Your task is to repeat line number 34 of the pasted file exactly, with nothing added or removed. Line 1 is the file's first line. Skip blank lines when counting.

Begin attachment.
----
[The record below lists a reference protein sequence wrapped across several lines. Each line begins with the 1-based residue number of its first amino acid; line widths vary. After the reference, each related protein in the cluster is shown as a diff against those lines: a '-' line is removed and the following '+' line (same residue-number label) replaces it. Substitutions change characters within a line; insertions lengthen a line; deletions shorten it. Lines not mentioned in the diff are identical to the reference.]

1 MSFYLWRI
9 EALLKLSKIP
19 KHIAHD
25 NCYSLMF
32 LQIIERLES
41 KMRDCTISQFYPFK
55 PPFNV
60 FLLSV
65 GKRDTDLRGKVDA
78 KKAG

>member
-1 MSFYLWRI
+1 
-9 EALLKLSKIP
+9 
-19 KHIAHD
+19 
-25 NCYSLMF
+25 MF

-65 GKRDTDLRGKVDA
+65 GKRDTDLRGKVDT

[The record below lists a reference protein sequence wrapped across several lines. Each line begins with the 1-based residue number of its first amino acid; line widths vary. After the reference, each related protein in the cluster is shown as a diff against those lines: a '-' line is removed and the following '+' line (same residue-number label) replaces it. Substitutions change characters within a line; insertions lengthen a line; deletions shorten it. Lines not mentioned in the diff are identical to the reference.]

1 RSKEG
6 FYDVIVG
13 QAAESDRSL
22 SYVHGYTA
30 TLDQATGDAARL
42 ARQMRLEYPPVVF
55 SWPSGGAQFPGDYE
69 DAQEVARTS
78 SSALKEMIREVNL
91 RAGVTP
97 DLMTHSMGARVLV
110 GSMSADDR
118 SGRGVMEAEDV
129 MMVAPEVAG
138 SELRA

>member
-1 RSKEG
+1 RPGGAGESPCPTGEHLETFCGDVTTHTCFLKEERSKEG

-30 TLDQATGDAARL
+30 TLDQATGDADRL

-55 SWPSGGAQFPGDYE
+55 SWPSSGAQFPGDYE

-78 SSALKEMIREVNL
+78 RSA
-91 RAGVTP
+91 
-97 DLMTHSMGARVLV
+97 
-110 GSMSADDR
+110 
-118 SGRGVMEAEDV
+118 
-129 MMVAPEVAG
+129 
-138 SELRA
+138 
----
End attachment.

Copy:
97 DLMTHSMGARVLV